An automated process... kind of...

In principle both of these are automated processes, which can be done by computer software. But that's only in theory, because in the real world Søren has been through a lot of workarounds and many fruitless hours in front of the computer to get things to run.
Even more hours have been spent adjusting, cleaning and editing the pictures. Small fish like minnows have transparent fins, and it's unbelievable how much dust and dirt can stick to such a small fin. And you can't dust off a fish!
All the spots have to be edited away with the precision of a surgeon, because in the extreme magnification, even a small speck or hair will become a huge and very disturbing blob.

Minnow
Soren Skarby

Morten the taxidermist

The project couldn't have been done without taxidermist Morten Boensen. He is a former commercial fisherman who shares Søren's passion for fish. Morten was the one who staid calm when things weren't working the way he and Søren planned.
Søren had a hard time calling Morten and telling him that they had to do the female three-spined stickleback for the fifth time. Small fish can be a lot of trouble, and this small, common and surprisingly beautiful fish had to go under the lights five times before the result was satisfying.
The same can be said about other species of fish. Our beloved brown trout is one of the worst, Søren tells. A beautiful and bright trout from the ocean right outside the studio would turn pretty ugly after living a few days in a large tank, and Søren's ambition is to redo the pictures of the sea trout. He is after all a fly angler who appreciates the beauty of a bright, sea run fish.

Fish makeup
Morten the taxidermist
Morten the taxidermist
Soren Astrup Jorgensen
From the tank
From the tank
Soren Astrup Jorgensen

Colorful and amazing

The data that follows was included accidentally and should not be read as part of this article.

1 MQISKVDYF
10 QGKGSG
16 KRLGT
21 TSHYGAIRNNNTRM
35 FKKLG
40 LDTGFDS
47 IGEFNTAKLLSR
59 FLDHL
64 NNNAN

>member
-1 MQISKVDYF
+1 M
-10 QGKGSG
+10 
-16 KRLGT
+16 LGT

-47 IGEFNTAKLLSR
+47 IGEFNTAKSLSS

The whole idea of the project has been to show that even as far north as the Baltic Sea fish are colorful and amazing.
It's Søren's hope that people will understand that aquatic life is just as precious as terrestrial life. That's why he really wants the exhibition to travel and get around, and urges anybody to contact him through the website regarding the exhibit. If you know a museum or gallery that would be interested, please let him know.
If you want him to shoot more pictures of fish in any part of the World he would love to do it, and he's looking for both opportunities and funding.
There are still a lot of fish in the sea that Søren wants to shoot, and he is now working on getting funding for expanding the project in Europe.
This time the story will be about how fish and all other aquatic life is interacting. The general public knows that bees have to pollinate apple flowers to get apples, and most know how predators and prey interact in the African savanna, but when you dive beneath the surface similar knowledge is close to non-existing.
Søren hopes to help change that.

Trout
Trout
Soren Skarby

Contact and links

See the site scaledup.life here, and zoom almost endlessly into the extremely detailed fish images.
Søren has been covered in our fishy photos series.
Søren's website is http://skarby.cc
Mail: skarby@scaledup.life
Phone: +45 21 25 30 45
Skype: sskarby

At the computer
At the computer
Soren Astrup Jorgensen

Some technical facts for the nerds

It's difficult to move around a camera pointing straight down. That's why the fish is moved around instead on and with a table designed for it. A good friend came up with the idea while Søren helped him build his new kitchen. The original drawing of the table on the wall of said kitchen has long since been covered with paint.

  • The camera stand is more than 50 years old and bought from an 82-year-old photographer. It weighs 32 kilos.
  • The camera is a Fuji GFX 50S mounted with a Fujinon GF 120mm F/4.0 OIS WR Macro and sometimes, when shooting pictures of the small fish, an extension ring or even two.
  • Every final image is a composite of between 120 and 440 pictures. Small fish require more pictures because of the shallow depth of field at close range.
  • Not your average print
    Large print!
    Soren Skarby
  • The longest shutter speed was 15 seconds while shooting pictures of the male three-spined stickleback. Multiply by 120 and the total exposure time of the image was 30 minutes.
  • Every image is at least 15,000 pixels long. The picture of the garfish is 52,500 pixels long. This means that the garfish potentially could be printed 9 meters or 18 feet wide!
  • Editing the picture of the garfish took close to 80 hours to complete.

 

 

Grayling scales
Soren Skarby